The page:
Most people trust government would do due diligence to be sure the chemicals used to make mattresses flame proof are safe for human exposure. If you look at the facts you too will become alarmed.

Besides all California mattresses, Millions of new mattresses nationwide already contain these chemicals in anticipation of the new law. There no labeling requirements and you can’t know what chemicals you are getting. (The CPSC states consumers couldn’t discern a safe system,(2) they are right in that there is no safe choice.)

A new California law already effective Jan 1, 2005, and the new federal flammability standards require mattresses to withstand a 12 inch wide open flame on the side for 50 seconds, and a simultaneous 10 inch wide open flame on the top for 70 seconds, and then not ignite for thirty minutes, even though a 1973 law already requires mattresses not ignite from a cigarette burning all the way down. To meet this new standard, new mattresses use a barrier system just under the ticking that is filled with known toxic flame retardant chemicals.

The science of toxicology uses high dose short-term chemical exposure on various animals to predict the effect of low dose long-term exposure on humans. Our risk in mattresses is long-term intense exposure. Science considers type and duration of exposure to determine risk, with chronic exposure to even low doses considered most dangerous. Our exposure in mattresses is literally in your face, full body contact of breathing and absorbing through skin, these chemicals eight hours every day for the rest of our lives. No other type of chemical exposure comes close to the intensity and duration of that in mattresses.

The CPSC lists the following chemicals as the primary ones used in mattress surfaces to meet this law: Boric Acid (yes, the Roach Killer), Formaldehyde, Antimony Trioxide, Decabromodiphenyl Oxide (Brominated flame retardant now being found in women’s breast milk) , Vinylidiene Chloride, Zink Borate, and Melamine, are the main chemicals being used. These chemicals have never been studied for human exposure in mattresses. There are no offgasing studies. Since there is no exposure data the CPSC says a quantitative risk analysis cannot be made. Therefore they are relying on a qualitative risk assessment, CPSC staff’s professional judgment.(3) In other words, they are guessing about exposing 300 million people to these chemicals. If you look at modern scientific reports and Material Safety Data Sheets (MSDS), linked at the bottom of this document, you see that these chemicals are not just slightly toxic, they are incredibly poisonous to people. How we can justify sleeping in these chemicals is incredulous.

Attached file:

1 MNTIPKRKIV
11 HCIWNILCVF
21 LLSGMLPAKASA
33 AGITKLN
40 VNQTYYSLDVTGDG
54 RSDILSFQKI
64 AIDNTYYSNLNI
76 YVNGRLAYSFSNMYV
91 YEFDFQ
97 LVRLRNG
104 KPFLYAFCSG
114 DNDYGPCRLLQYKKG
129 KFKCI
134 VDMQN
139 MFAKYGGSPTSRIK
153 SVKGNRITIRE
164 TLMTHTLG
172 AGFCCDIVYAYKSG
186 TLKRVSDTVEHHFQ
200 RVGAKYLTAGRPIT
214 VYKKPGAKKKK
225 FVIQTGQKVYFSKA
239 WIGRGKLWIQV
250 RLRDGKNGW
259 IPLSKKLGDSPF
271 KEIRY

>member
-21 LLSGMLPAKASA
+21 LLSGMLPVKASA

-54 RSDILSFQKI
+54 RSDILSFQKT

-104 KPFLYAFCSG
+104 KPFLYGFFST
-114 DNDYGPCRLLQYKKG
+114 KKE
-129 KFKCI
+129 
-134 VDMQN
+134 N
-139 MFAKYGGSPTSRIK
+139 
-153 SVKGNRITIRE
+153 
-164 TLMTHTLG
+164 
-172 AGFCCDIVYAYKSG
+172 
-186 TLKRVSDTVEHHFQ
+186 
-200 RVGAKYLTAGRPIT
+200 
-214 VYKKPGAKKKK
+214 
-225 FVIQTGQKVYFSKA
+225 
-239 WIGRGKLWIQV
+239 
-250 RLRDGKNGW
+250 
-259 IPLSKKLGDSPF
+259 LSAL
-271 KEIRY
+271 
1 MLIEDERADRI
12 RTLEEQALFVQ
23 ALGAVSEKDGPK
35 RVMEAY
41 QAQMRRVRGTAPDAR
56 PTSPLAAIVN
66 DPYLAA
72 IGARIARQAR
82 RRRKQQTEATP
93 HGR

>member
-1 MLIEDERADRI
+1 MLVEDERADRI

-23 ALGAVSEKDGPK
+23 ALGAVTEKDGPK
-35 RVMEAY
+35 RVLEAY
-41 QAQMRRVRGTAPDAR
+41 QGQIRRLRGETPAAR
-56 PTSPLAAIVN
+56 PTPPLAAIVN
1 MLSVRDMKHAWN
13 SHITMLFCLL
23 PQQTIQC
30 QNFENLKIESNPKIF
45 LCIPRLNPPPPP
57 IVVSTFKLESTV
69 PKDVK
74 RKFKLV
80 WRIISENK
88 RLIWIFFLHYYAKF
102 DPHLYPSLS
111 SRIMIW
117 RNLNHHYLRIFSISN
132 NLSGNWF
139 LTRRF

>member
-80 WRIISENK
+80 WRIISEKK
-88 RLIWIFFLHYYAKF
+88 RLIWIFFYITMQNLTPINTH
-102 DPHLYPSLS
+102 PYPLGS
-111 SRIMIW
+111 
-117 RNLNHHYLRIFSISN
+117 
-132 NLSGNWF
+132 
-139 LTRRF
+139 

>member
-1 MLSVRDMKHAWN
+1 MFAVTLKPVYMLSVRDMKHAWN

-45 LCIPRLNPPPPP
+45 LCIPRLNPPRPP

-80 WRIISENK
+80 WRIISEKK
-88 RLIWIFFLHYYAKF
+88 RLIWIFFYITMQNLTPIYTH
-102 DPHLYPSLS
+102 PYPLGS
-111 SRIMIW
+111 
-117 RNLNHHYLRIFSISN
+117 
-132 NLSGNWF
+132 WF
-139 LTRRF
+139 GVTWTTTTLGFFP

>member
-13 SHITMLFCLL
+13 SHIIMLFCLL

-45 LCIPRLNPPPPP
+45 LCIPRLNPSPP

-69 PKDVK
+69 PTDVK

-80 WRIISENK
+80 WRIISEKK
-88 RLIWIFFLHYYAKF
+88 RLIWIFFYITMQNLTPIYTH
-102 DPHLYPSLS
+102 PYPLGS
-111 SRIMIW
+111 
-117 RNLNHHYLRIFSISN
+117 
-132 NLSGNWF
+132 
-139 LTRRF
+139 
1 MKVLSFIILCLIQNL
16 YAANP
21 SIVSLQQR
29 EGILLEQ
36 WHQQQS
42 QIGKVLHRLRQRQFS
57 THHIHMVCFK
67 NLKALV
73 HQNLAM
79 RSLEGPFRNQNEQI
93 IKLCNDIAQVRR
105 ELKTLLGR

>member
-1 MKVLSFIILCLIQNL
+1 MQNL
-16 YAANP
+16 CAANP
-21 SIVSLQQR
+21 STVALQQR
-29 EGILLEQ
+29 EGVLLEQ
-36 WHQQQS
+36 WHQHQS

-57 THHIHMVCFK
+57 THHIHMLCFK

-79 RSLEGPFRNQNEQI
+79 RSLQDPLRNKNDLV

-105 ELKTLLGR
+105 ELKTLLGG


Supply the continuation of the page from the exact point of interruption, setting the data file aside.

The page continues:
The CPSC states two chemical systems are “low risk.” The low risk systems include a “Formaldehyde - Melamine system (Melamine Resins)” and a Vinylidiene Chloride system, while more study is needed for other systems: “Exposure data for antimony, boric acid/zinc borate, and decabromodiphenyl oxide are needed before more definitive conclusions about the potential risk of adverse health effects from these chemicals can be made.” (4)

The CPSC calls Vinylidiene Chloride with Antimony Trioxide (Modacrylic fibers) “Moderate Risk” even though they have no data and quoting the CPSC health sciences division draft of this law “Antimony is regarded as a possible inhalation carcinogen. … There is limited data to suggest that antimony may be released from a polymer matrix. … The results of the limited testing suggest that antimony may be released in measurable quantities from a polymer matrix. … the amount of antimony found in a barrier is expected to be higher than in the polyester fabrics … The amount of antimony migrating from treated barriers is expected to be higher as well.” (5)

For the Formaldehyde and other systems the CPSC states they expect the mattress pad and sheets to provide some protection from this chemical exposure. Then they announce they are going after bedclothes next to make them flameproof, this will require these chemicals in our mattress pads, sheets, blankets, comforters, and pillows.

Ironically the Vinylidene Chloride system they call ‘low risk’ will not pass the flame test without Antimony Trioxide added. Thus there is really only one system they consider to be ‘low risk.’